Why do you want to become a nurse? Applicants to nursing schools all over the world are normally asked this question during the admission interview or their personal essay.
It might sound like an innocent question, yet it is intended to elicit a person’s perspective and attitude towards nursing.
It can also be a question that one will ask in the middle of nursing school to draw inner strength and philosophy to sustain in the nursing college.
It can be a question a nurse asks of him or herself to inquire into deep-seated motivations to stay in the career.
Whatever your answer to the question is, it will greatly determine your next move or step. There are various motivations or reasons for wanting to become a nurse.
Well list common reasons to be an RN in this article, from those who had exceptional experiences from RNs in their youth to those who just want high pay. Hopefully, this will provide some inspiration for you.
I want to become a nurse!
Some registered nurses have a life-changing experience that makes them choose this career. For example, a family member gets ill or a mother has a baby and spends time in a hospital.
The future-RN then spends time in the hospital and sees how wonderful the nurses are and what they do on a day-to-day basis. He/she then can see him/herself in that job.
If you had this happen to you, this is great info to use at your interview. You can mention that you came upon nursing by happenstance, did your research into this career, and chose the career carefully.
Many students come from the exact opposite situation, however. Their grandmothers or mothers were nurses so they become nurses.
Although thats not bad, it just means the student is following tradition and may not be doing this for him/herself.
A solid, unique reason how you came to choosing the nursing profession will impress your interviewer. Its important to find your reason why you want to become a nurse.
Why become a nurse?
Many RNs will mention that they like science but love the art of dealing with patients. And the patient interaction is what makes the job interesting.
I read a thread on allnurses.com and the student summed up, in my opinion, why many RNs choose this profession and what they love about it:
Being able to connect with patients and offer compassion no matter the circumstance are important skills to possess. This is part of the art of nursing and is what many nurses enjoy.
The touch side of nursing may make you and your patient feel good, but there is also the science/technical portion of nursing, such as learning how to calculate drug dosages or insert NG tubes.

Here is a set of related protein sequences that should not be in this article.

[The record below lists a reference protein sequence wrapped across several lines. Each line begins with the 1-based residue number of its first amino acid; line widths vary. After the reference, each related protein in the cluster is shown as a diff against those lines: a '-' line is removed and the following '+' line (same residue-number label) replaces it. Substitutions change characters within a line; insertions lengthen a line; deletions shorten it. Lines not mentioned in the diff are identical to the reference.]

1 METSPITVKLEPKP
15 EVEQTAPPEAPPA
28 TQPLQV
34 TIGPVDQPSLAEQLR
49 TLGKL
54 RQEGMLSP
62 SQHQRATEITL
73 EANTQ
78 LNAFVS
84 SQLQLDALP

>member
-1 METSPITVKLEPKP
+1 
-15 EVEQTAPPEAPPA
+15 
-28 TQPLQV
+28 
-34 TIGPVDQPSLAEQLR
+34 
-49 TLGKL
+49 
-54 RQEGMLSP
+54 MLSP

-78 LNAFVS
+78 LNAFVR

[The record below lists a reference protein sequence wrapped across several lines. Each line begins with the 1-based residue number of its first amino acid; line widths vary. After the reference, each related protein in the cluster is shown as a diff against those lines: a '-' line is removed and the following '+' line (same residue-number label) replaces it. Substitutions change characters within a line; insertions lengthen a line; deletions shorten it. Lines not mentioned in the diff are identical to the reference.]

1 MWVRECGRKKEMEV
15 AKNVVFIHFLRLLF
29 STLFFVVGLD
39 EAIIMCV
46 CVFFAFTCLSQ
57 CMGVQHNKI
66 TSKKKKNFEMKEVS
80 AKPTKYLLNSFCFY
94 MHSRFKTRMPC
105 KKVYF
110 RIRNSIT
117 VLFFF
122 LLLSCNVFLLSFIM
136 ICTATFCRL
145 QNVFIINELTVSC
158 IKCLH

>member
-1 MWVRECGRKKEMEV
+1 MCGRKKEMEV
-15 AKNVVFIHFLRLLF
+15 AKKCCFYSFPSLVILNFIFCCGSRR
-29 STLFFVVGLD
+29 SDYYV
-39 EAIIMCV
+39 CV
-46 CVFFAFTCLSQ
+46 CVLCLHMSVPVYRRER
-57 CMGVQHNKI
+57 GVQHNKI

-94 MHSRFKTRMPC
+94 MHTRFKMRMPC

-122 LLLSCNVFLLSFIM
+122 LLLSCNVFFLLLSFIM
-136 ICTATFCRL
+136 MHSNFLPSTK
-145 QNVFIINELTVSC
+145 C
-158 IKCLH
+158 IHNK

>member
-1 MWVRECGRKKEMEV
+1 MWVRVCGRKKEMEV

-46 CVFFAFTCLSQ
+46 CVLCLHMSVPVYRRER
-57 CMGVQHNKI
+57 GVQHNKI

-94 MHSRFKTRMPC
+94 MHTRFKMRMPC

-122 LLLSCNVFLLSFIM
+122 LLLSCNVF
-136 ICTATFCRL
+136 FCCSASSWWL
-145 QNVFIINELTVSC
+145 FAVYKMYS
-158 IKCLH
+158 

The technical info is part of what makes nursing hard and a skill-based profession.
Theres a fine line between being able to provide compassion, education, and patience to your patients while being able to think on your feet, making assessments and implementing a plan to improve your patients situation.
Mercenary for hire!
Back in 2008 when the Great Recession started, many people were looking for new careers because they were laid off. The thought was healthcare was a sound option because the baby boomers would start retiring in 2011 and the need for RNs would increase.
A second career as an RN sounded exciting to many people, with good pay and job security both good reasons why to become a nurse.
Now in 2014 as Obamacare takes hold, hospitals have been slower to hire because the future is uncertain for healthcare.
The need for RNs is still high, with a 19 percent growth by 2022 according to the Bureau of Labor Statistics.
Nursing schools are still graduating students and acceptance into a program is still tough at least in my area.
Very few careers can offer a graduate an average median salary of $65,470 per year or $31.48 per hour with a two year associates degree, with the ability to get licensed in any state.
Perhaps your decision to become an RN is for job security or good pay. Thats definitely a good reason to become an RN. However, it might be a difficult sell to an interviewer if you dont word it correctly.
Lets look at a few more hypothetical reasons why you want to be a nurse.
To complement medical cure with nursing care
Doctors treat patients to cure them of their illnesses. Hospitals shouldn’t only be for administering medication and procedures.
It should also be about being cared for and making the process of recuperation easier; patients are humans, after all, and nurses help them feel better about themselves.
As a nurse, it goes with the territory to teach patients to understand about their condition, teach them how to cope and live each day with an improved quality of life even during illness, and help them keep their dignity intact.
Patients who are properly informed are empowered people if they are taught how to deal with their conditions.
This is one strong drive for becoming a nurse – to complement in the healing process in the aspect that the doctors cannot.
To follow in the footsteps of a career role model
Students are not lacking of role models and personal heroes. When a person in the nursing field gives a life-changing impact to young idealistic minds, they become the driving force that would influence a student to become a nurse.
Personal encounters with nurses, such as those who have shown strength and dedication to help during the illness of a member of the family, become sources of admiration and emulation for nursing aspirants.